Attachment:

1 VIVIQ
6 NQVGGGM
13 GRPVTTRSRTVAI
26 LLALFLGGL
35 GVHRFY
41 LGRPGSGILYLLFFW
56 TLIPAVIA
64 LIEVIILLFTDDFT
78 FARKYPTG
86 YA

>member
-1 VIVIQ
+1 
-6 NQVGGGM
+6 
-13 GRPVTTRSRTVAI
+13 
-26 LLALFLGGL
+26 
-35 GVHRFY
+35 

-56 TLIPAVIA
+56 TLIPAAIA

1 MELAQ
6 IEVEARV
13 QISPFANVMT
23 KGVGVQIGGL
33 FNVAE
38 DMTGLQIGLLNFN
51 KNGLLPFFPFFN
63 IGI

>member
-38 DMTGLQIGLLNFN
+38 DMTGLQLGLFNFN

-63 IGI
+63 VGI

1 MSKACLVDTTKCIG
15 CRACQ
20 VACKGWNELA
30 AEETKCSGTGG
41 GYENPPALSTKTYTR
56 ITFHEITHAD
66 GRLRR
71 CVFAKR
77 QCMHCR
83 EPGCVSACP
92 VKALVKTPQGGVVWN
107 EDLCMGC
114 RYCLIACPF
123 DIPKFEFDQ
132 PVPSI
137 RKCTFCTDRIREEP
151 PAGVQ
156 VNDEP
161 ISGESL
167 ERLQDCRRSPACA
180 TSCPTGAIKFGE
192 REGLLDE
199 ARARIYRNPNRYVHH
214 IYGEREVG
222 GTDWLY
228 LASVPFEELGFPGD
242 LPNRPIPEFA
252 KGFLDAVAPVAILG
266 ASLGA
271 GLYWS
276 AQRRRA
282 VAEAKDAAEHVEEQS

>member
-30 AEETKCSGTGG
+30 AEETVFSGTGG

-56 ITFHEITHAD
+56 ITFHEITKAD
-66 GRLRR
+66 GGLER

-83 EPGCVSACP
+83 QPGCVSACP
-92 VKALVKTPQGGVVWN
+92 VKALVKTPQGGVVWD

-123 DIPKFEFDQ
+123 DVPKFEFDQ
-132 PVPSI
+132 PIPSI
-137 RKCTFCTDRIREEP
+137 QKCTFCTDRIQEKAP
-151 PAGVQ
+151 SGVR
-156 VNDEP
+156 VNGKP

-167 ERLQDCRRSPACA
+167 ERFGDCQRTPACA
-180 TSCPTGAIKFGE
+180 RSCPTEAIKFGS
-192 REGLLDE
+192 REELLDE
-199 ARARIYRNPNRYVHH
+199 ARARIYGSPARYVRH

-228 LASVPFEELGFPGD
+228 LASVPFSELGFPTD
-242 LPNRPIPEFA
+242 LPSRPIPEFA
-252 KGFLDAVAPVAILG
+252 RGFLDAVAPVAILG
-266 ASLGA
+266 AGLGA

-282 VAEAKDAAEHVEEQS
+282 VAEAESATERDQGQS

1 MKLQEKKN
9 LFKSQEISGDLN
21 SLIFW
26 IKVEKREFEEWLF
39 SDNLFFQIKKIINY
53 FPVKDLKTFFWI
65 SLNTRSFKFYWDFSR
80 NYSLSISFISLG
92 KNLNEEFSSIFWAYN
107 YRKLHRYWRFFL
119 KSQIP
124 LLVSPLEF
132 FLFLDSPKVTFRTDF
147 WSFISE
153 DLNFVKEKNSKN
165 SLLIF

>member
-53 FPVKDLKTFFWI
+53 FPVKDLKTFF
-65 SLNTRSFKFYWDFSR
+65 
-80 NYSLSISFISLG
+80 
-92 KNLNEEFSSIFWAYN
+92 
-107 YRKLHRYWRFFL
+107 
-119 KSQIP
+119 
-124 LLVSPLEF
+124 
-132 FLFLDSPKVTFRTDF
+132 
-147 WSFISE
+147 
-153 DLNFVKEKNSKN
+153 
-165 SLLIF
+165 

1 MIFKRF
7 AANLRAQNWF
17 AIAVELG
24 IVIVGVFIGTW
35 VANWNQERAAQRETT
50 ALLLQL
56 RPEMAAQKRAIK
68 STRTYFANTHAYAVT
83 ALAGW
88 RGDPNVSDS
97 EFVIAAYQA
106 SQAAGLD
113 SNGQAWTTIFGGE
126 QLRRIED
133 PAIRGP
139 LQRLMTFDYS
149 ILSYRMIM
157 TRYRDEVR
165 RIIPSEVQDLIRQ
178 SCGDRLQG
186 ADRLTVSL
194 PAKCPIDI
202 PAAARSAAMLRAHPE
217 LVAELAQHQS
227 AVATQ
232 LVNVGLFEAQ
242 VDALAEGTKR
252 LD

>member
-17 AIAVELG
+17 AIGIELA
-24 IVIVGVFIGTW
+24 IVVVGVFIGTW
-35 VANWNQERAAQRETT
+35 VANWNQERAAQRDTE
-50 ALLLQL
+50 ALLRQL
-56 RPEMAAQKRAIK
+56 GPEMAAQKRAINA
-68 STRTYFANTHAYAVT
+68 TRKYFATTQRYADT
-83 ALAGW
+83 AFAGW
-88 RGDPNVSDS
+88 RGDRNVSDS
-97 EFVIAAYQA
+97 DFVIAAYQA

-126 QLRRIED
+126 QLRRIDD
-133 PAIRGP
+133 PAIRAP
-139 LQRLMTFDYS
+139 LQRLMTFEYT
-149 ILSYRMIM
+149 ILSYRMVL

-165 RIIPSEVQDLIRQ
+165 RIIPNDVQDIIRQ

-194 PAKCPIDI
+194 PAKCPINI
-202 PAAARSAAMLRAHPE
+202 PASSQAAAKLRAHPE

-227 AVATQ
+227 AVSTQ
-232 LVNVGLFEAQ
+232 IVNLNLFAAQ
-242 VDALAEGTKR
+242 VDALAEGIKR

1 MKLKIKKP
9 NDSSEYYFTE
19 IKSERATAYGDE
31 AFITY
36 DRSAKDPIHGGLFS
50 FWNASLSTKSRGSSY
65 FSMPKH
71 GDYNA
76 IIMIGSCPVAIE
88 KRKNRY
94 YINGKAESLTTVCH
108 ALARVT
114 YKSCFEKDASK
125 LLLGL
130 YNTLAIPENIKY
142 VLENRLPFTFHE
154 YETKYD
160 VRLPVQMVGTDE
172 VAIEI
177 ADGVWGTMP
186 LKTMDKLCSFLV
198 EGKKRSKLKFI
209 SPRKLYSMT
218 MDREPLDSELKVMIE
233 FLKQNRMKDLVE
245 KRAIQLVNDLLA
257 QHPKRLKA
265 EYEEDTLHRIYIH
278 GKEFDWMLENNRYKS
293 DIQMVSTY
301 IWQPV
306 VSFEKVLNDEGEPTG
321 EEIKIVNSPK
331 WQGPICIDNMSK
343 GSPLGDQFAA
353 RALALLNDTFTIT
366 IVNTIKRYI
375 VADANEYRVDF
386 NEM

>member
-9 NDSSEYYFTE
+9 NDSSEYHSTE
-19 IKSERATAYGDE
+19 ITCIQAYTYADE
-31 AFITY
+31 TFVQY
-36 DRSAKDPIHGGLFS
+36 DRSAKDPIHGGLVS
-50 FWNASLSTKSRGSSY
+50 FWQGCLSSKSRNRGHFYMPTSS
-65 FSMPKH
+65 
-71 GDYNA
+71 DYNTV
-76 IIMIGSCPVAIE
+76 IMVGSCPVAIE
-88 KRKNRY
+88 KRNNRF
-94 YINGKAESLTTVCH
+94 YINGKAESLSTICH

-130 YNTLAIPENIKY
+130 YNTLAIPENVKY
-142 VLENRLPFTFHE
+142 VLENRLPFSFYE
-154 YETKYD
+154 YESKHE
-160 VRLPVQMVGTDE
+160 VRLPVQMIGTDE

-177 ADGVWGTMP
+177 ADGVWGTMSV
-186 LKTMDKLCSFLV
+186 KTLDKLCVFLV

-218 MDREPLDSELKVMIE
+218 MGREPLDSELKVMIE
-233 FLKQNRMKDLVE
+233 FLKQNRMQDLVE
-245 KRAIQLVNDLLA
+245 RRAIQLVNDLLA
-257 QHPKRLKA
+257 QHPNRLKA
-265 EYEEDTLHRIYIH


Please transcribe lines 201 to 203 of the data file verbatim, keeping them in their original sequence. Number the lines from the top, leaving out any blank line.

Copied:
+149 ILSYRMVL

-165 RIIPSEVQDLIRQ
+165 RIIPNDVQDIIRQ